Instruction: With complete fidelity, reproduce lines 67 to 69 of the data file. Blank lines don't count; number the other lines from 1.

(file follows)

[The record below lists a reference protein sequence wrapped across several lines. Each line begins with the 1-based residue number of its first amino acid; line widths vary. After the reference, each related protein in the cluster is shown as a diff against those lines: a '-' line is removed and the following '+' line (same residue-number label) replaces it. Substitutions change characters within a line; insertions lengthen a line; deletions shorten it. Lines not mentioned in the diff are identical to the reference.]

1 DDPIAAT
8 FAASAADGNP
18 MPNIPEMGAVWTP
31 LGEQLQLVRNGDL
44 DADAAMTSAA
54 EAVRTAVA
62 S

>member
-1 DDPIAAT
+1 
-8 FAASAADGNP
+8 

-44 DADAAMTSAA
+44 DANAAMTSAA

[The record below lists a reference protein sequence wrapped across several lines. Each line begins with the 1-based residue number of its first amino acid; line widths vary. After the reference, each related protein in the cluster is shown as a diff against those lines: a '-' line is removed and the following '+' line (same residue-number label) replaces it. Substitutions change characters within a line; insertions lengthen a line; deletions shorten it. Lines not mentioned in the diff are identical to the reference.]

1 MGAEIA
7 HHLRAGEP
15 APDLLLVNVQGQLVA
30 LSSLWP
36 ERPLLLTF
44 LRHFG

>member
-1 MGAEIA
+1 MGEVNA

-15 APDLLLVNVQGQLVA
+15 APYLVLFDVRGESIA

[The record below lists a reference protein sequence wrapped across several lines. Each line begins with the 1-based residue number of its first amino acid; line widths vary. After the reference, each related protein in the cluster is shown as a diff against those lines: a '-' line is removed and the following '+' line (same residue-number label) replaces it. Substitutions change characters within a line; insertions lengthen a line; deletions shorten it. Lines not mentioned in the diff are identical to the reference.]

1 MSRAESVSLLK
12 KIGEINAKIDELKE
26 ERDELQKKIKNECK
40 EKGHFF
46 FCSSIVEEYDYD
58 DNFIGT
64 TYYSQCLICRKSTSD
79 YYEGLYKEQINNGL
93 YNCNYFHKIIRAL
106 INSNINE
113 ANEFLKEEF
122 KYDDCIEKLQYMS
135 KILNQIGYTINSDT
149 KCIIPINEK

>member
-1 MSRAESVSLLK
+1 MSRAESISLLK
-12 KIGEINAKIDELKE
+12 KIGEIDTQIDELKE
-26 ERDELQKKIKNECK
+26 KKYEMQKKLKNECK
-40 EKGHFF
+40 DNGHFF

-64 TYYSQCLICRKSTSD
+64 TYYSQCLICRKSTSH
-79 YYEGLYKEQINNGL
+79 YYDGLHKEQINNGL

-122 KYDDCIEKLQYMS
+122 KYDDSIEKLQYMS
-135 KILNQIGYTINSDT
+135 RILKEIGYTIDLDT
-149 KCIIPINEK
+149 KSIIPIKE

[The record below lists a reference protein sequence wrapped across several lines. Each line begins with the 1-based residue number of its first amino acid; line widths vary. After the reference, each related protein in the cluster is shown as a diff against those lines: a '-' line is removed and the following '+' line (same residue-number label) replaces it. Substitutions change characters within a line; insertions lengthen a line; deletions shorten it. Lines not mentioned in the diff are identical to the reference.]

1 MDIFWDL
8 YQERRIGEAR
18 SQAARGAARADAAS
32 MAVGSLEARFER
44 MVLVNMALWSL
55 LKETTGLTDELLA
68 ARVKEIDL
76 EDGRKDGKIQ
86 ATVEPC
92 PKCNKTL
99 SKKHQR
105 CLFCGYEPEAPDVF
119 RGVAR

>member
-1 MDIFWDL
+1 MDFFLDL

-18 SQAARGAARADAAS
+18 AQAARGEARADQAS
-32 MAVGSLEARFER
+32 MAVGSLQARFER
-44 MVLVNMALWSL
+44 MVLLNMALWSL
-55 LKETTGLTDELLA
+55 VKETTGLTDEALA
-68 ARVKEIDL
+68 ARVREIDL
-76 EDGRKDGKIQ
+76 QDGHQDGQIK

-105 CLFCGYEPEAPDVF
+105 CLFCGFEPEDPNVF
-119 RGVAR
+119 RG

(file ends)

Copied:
44 MVLVNMALWSL
55 LKETTGLTDELLA
68 ARVKEIDL